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This article in AJ

  1. Vol. 98 No. 6, p. 1410-1415
     
    Received: Mar 22, 2006


    * Corresponding author(s): g-evers@tamu.edu
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doi:10.2134/agronj2006.0084

Crimson Clover Seed Production and Volunteer Reseeding at Various Grazing Termination Dates

  1. Gerald W. Evers * and
  2. Gerald R. Smith
  1. Texas Agric. Exp. Stn., TAMU Agric. Res. & Ext. Center, P.O. Box 200, Overton, TX 75684

Abstract

Crimson clover (Trifolium incarnatum L.) is a widely used cool-season annual clover in the southeastern USA, but is not considered a dependable reseeder. Grazing termination dates (GTD) of 2-wk intervals from 1 April to 15 May for 3 yr were used on small plots of seven crimson cultivars. Seed production characteristics, seed germination after seed harvest, remaining hard seed percentage after 90 d heat treatment, and volunteer reseeding were determined. There was a general decline in flower density, seed weight flower−1 and seed yield as GTD was delayed. There was variability among cultivars for flower density and seed weight flower−1, but in only 1 out of 3 yr for seed production. Percentage germination, soft seed, and hard seed after seed harvest were not influenced by GTD. Cultivars did differ for percentage germination and hard seed in 2 of 3 yr. Cultivar ranking was not consistent among years except for Columbus that always had high germination and low hard seed percentages. ‘Auburn’ and ‘Flame’ maintained the best hard seed percentage after the 90 d heat treatment. Volunteer seedling densities of 100 m−2 or higher occurred if grazing was terminated by mid-April except for Columbus. The poor reseeding of crimson clover is due to the initial low hard seed production and decline of hard seed percentage during the summer.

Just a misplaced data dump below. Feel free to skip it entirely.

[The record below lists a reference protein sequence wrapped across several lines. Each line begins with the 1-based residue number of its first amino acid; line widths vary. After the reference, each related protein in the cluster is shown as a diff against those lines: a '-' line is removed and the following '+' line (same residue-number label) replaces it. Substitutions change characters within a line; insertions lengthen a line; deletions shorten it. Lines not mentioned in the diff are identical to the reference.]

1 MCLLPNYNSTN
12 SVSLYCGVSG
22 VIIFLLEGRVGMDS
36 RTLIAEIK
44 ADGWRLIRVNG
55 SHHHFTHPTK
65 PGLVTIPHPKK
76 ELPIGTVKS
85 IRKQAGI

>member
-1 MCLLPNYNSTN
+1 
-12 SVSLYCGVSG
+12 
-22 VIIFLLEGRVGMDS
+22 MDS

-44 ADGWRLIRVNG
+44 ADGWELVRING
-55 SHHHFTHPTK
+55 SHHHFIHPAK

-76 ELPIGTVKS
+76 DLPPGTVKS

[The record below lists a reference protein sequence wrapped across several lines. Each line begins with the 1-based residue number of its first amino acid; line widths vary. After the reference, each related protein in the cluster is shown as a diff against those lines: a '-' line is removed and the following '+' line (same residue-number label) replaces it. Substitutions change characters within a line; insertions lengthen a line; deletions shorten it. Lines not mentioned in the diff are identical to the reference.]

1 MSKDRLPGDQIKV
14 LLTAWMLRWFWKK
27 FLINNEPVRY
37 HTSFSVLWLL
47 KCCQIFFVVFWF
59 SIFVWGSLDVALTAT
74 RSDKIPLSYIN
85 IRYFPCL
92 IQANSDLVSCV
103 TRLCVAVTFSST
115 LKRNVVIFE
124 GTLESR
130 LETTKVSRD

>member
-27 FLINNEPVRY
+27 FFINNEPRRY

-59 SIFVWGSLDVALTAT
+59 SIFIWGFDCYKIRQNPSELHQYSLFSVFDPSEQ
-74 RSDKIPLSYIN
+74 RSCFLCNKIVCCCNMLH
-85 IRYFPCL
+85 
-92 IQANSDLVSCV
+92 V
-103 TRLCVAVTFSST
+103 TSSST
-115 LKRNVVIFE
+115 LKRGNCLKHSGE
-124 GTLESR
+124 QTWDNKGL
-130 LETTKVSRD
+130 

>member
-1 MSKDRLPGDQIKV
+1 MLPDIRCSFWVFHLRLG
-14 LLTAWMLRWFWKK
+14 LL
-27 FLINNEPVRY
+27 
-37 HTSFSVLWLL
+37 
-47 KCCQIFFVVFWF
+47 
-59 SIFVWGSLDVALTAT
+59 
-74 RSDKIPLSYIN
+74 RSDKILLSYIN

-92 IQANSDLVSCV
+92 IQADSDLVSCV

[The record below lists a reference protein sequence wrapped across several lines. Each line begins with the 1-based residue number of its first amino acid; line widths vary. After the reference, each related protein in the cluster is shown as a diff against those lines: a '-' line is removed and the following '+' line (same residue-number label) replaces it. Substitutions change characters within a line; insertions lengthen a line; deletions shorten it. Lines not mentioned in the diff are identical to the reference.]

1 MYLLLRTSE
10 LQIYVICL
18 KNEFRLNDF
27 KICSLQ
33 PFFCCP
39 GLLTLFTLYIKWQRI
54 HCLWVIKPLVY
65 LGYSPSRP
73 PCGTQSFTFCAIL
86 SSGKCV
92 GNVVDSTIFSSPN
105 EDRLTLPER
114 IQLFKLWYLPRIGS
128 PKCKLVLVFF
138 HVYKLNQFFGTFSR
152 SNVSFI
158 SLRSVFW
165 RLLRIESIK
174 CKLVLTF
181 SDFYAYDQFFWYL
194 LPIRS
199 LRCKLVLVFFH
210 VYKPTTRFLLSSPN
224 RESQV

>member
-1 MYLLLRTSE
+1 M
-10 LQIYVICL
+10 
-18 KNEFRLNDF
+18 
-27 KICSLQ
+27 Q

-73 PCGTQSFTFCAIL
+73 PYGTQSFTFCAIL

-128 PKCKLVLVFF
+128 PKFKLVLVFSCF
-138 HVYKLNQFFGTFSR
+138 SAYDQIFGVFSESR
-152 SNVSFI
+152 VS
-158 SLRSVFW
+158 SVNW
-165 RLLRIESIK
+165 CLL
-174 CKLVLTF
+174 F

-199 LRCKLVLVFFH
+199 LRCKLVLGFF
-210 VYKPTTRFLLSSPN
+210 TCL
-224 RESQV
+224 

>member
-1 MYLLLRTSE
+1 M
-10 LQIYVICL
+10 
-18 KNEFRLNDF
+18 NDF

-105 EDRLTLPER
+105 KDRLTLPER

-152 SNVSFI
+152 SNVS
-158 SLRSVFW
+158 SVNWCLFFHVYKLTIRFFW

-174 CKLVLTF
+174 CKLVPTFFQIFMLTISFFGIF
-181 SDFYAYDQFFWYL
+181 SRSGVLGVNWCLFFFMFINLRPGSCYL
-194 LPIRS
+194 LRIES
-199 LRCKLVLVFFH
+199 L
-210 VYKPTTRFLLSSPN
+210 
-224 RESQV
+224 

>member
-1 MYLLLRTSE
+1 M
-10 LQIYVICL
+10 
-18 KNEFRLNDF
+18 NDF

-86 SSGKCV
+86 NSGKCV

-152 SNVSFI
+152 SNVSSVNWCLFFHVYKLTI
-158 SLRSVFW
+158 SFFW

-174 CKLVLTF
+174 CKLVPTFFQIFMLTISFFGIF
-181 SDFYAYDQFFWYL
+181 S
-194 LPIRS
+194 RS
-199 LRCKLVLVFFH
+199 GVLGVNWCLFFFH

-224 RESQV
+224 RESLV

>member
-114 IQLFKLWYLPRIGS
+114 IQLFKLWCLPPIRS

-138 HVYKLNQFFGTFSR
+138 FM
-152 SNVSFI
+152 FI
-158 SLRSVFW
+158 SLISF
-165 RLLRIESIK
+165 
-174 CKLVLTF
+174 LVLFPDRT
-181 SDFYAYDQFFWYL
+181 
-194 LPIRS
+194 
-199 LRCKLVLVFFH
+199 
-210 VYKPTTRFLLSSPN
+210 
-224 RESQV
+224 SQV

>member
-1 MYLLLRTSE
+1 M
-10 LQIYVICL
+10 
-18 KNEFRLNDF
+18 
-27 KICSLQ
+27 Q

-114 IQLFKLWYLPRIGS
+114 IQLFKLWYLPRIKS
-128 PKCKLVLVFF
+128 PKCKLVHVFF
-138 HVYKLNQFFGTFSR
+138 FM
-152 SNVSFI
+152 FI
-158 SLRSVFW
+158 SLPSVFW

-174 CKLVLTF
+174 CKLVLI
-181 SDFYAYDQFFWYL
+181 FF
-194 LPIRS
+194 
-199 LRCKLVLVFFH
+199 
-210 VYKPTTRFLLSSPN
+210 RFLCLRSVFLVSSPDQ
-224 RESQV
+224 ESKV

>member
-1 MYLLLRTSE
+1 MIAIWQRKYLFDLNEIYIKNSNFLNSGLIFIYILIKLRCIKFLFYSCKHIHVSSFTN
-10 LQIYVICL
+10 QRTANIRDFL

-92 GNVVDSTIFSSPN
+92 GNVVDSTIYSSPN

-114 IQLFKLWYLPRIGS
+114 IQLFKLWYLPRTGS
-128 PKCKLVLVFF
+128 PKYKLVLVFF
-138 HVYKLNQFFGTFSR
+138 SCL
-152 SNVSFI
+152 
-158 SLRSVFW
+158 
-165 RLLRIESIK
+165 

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Copyright © 2006. American Society of AgronomyAmerican Society of Agronomy